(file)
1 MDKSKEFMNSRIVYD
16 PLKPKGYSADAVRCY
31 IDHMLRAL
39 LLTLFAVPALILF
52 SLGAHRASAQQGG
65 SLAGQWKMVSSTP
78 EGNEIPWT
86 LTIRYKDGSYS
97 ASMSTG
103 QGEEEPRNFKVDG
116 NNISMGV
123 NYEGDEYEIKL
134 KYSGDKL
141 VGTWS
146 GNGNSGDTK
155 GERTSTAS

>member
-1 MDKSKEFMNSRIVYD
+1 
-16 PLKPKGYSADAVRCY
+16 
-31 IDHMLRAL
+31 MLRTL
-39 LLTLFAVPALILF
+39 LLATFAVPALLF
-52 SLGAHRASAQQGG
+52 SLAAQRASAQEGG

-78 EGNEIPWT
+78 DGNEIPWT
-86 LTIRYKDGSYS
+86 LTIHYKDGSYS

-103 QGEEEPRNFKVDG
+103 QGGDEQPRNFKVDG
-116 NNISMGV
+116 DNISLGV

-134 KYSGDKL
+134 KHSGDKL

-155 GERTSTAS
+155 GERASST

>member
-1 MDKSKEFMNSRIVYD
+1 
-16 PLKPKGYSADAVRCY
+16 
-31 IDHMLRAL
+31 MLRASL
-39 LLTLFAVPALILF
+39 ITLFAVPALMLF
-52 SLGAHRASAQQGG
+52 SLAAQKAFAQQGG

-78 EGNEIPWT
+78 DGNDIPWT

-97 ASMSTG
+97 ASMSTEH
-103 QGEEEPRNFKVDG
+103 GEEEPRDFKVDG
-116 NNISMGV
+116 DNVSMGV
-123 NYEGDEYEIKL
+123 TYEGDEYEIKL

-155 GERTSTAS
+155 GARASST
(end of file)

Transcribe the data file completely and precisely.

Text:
1 MDKSKEFMNSRIVYD
16 PLKPKGYSADAVRCY
31 IDHMLRAL
39 LLTLFAVPALILF
52 SLGAHRASAQQGG
65 SLAGQWKMVSSTP
78 EGNEIPWT
86 LTIRYKDGSYS
97 ASMSTG
103 QGEEEPRNFKVDG
116 NNISMGV
123 NYEGDEYEIKL
134 KYSGDKL
141 VGTWS
146 GNGNSGDTK
155 GERTSTAS

>member
-1 MDKSKEFMNSRIVYD
+1 
-16 PLKPKGYSADAVRCY
+16 
-31 IDHMLRAL
+31 MLRTL
-39 LLTLFAVPALILF
+39 LLATFAVPALLF
-52 SLGAHRASAQQGG
+52 SLAAQRASAQEGG

-78 EGNEIPWT
+78 DGNEIPWT
-86 LTIRYKDGSYS
+86 LTIHYKDGSYS

-103 QGEEEPRNFKVDG
+103 QGGDEQPRNFKVDG
-116 NNISMGV
+116 DNISLGV

-134 KYSGDKL
+134 KHSGDKL

-155 GERTSTAS
+155 GERASST

>member
-1 MDKSKEFMNSRIVYD
+1 
-16 PLKPKGYSADAVRCY
+16 
-31 IDHMLRAL
+31 MLRASL
-39 LLTLFAVPALILF
+39 ITLFAVPALMLF
-52 SLGAHRASAQQGG
+52 SLAAQKAFAQQGG

-78 EGNEIPWT
+78 DGNDIPWT

-97 ASMSTG
+97 ASMSTEH
-103 QGEEEPRNFKVDG
+103 GEEEPRDFKVDG
-116 NNISMGV
+116 DNVSMGV
-123 NYEGDEYEIKL
+123 TYEGDEYEIKL

-155 GERTSTAS
+155 GARASST